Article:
A completely new art of
fighting combined boomerang
and karate art….
And this is how the attract sequence to Savage Reign begins – with our hero, Hayate, whacking of bunch of his opponents with his gigantic boomerang.
It’s hard to take this too seriously. In America, boomerangs just provoke images of kangaroos, quirky crocodile hunters, Paul Hogan, and that one episode of The Simpsons where Bart was flown to Australia to get booted by the country’s parliament. Maybe they’re really impressive weapons elsewehre though, because the art of Fūun-ken is the big deal behind these two Neo Geo fighters, known to English speakers as Savage Reign and Kizuna Encounter: Super Tag Battle. In Japan, their names are Fūun Mokushiroku: Kakutou Sousei (Wind and Lighting Apocalypse – Fighting Genesis), and Fūun Super Tag Battle. Unlike SNK’s more prolific series, they generally don’t get wide recognition, partly because neither was ported to home platforms during the time of their original release. It wasn’t until 2007 that both were released for the PlayStation 2 as part of the Japanese Neo Geo Online Collection, under title Fūun Super Combo. This version can in turn be found on the PlayStation Network for the PlayStation 4, which was released in internationally.
The plot is – a bunch of characters need to get together to fight an evil guy named King Lion. Each has their own crazy reason for competing. This plays out in what seems to be a futuristic, rundown version of South Town, the city from the Fatal Fury and Art of Fighting games, in SNK’s plan to loosely tie together all of its games into some kind of hugely complicated continuity.
A man who takes his boomerang wielding very seriously. When knocked down, Hayate’s vest shatters and leaves him sans shirt.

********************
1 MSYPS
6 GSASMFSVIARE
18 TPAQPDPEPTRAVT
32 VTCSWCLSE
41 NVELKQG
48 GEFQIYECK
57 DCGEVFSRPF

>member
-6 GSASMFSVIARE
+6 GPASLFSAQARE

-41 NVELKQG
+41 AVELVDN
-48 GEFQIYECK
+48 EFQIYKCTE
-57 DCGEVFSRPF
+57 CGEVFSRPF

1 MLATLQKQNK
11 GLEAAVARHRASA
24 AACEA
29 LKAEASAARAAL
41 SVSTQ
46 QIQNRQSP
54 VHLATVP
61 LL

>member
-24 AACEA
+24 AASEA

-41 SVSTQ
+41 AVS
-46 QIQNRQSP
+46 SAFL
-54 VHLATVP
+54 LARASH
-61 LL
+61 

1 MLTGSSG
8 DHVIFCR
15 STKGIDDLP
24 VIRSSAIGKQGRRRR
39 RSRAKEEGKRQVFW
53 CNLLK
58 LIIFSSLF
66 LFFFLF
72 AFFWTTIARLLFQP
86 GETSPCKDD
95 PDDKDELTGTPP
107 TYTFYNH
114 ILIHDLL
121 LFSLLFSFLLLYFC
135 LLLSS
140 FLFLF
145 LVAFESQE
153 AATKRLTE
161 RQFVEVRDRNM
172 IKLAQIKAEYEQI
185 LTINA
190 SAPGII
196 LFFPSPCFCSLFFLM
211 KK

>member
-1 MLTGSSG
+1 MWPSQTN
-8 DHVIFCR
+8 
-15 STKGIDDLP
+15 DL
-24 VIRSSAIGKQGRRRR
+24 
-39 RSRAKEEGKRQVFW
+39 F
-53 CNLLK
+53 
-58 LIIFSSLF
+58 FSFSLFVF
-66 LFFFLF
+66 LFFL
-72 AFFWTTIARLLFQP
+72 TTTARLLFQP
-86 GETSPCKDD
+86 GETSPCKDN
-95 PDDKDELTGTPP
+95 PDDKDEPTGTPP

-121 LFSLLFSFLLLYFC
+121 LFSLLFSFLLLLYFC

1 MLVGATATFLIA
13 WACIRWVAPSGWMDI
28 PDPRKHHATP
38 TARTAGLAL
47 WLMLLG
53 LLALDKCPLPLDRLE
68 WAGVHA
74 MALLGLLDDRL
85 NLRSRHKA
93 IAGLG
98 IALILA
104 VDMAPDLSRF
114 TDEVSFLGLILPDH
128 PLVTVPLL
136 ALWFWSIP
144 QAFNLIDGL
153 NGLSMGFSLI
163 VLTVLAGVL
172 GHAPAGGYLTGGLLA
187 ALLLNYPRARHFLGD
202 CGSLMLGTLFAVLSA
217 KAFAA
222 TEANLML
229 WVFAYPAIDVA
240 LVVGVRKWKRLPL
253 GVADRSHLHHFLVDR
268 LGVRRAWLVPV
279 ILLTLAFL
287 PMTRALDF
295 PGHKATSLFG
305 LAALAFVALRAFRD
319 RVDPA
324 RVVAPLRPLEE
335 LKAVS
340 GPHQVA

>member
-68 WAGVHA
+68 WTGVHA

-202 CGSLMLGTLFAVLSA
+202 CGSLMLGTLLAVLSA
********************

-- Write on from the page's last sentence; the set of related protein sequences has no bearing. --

The requisite hot lady from Savage Reign dresses like a cheerleader and wields a gymnasts ball. She may as well pelt her foes with feathers, but they’re pretty damaging.
Crazy ninja dude number two wears a blue suit and a standard metal mask. Also has claws. Evidence of a mid-90s conspiracy regarding palette swapped ninjas or amusing meta-commentary on the Mortal Kombat and World Heroes series?
Apparently, characters in Japanese movies/games/anime can’t be American unless they’re violently American. If his name weren’t patriotic enough, Max Eagle wears stars on his pants and a red and white striped jacket. If the designers knew anything about American folklore, he’d be wielding Paul Bunyon’s Axe, but he has to settle on using an axe from that Greek fellow Hercules.
Good heavens does this guy need a chest wax. Gordon Bowman is an ugly fat policeman and practically a descendent of Edi E. from Final Fight. Wields a gigantic electric tonfa, called a “Stationfar” (??).
Based on his backwards baseball cap, old dude Chung would probably say things like “totally!” and “radical!” if he could speak. Apparently his hat was given to him by “The Legendary Wolf”, an obvious allusion to Terry Bogard from Fatal Fury. When his life is drained, he becomes enraged and it flies off. He would’ve been more amusing if he attacked with a walker, but he wields a flame wooden club he uses as a cane. Perhaps inspired by Master Roshi from Dragon Ball.
Nicola is a little kid who wears a power suit and wields a “discus of death”, which is fancy pants talk for “glowing frisbee”. He has an IQ of 600 which somehow means he’s a suitable fighter for this tournament. In a running competition with Kinta from Power Instinct for the “worst fighting game character ever”.
Joker is absolutely in no way related to or inspired by the Batman villain (snicker*). He’s actually part of a crime syndicate called Looly Po Po, obviously named to strike fear in the hearts of the city they terrorize. His real name is Marco Bariadrid.
King Lion / Shishioh